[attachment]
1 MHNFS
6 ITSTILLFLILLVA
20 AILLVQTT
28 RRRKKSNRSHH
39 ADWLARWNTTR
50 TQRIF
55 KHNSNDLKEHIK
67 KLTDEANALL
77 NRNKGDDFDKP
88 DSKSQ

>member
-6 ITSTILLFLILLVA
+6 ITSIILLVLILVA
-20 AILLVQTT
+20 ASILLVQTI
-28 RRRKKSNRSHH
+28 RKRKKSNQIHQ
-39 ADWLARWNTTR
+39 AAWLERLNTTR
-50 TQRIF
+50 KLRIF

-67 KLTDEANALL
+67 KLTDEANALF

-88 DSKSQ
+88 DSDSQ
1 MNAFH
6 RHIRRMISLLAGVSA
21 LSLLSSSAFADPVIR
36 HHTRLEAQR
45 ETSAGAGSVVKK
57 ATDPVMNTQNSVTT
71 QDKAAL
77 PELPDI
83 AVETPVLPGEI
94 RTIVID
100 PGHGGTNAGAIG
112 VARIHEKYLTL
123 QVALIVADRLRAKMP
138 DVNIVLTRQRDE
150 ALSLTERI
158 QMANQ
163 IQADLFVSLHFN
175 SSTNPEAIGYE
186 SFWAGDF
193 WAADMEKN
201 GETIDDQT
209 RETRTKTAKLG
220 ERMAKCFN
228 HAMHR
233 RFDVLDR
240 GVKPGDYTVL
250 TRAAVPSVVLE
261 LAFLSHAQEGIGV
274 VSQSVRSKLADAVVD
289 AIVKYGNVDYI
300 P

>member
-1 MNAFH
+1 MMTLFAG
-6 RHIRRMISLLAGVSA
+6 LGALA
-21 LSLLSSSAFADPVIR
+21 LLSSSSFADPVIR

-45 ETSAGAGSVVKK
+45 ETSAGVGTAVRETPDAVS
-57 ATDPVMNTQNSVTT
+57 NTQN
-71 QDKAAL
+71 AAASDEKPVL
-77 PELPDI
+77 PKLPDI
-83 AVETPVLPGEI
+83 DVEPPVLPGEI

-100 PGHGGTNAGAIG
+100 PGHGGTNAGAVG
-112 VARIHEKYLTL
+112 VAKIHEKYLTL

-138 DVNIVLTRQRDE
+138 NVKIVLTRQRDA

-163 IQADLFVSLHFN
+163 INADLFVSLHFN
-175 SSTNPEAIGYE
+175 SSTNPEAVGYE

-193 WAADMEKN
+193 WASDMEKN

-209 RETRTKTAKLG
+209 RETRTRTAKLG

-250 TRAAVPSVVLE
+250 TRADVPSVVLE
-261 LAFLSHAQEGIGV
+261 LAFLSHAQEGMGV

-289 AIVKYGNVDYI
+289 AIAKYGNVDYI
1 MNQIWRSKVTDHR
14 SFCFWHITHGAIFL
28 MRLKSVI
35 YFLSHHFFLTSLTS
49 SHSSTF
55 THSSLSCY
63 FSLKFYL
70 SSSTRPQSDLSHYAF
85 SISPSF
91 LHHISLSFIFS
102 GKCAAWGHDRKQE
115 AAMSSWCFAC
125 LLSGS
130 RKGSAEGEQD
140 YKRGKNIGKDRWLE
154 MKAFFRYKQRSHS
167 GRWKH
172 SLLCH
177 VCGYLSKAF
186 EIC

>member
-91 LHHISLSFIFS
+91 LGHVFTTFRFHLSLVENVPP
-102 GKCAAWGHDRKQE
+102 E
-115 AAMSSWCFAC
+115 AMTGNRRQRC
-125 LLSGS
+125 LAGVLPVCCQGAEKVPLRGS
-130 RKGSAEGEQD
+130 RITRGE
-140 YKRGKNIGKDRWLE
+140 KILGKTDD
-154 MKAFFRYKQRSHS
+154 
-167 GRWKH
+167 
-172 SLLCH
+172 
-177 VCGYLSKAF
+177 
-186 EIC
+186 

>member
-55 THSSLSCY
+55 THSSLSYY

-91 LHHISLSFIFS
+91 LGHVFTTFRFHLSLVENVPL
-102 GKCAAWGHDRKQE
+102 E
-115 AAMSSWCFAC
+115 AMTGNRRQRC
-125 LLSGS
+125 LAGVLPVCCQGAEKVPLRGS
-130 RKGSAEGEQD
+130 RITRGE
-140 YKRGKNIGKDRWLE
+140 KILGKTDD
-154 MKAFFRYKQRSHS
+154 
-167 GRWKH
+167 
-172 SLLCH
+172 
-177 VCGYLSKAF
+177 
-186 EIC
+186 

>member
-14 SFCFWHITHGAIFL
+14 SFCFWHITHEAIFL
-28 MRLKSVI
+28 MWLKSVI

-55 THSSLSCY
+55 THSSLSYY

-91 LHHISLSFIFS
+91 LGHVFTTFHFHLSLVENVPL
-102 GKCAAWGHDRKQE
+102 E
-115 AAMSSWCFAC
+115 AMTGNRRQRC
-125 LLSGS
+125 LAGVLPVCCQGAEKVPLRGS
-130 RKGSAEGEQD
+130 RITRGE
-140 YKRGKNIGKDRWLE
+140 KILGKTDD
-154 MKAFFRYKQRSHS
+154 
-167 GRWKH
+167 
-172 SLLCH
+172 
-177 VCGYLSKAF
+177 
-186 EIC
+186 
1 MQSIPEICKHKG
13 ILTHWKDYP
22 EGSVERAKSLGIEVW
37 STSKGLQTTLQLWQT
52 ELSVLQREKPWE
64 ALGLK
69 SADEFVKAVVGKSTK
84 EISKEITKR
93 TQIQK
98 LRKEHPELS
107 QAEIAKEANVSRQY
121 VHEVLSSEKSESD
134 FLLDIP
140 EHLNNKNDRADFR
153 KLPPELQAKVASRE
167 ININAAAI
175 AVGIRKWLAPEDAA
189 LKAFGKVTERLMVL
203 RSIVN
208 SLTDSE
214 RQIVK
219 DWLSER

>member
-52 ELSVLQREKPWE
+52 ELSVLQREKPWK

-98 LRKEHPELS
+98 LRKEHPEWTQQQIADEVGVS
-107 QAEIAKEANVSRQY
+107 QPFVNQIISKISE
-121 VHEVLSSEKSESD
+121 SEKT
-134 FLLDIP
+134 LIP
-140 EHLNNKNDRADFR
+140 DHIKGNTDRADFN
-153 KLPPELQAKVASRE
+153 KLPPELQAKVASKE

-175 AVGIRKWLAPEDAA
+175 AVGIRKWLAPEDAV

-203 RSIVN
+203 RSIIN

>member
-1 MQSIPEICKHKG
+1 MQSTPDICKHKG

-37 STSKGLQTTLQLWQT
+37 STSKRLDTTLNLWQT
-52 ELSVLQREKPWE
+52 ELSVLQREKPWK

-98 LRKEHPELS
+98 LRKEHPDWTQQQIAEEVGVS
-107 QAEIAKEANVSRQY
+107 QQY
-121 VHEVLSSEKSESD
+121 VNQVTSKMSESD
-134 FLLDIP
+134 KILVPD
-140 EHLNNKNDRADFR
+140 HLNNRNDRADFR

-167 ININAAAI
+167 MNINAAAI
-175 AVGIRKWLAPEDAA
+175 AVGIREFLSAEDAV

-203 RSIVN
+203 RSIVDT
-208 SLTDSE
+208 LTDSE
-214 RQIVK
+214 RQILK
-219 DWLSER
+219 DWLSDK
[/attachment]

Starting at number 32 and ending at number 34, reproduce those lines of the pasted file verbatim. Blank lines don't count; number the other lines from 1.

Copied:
71 QDKAAL
77 PELPDI
83 AVETPVLPGEI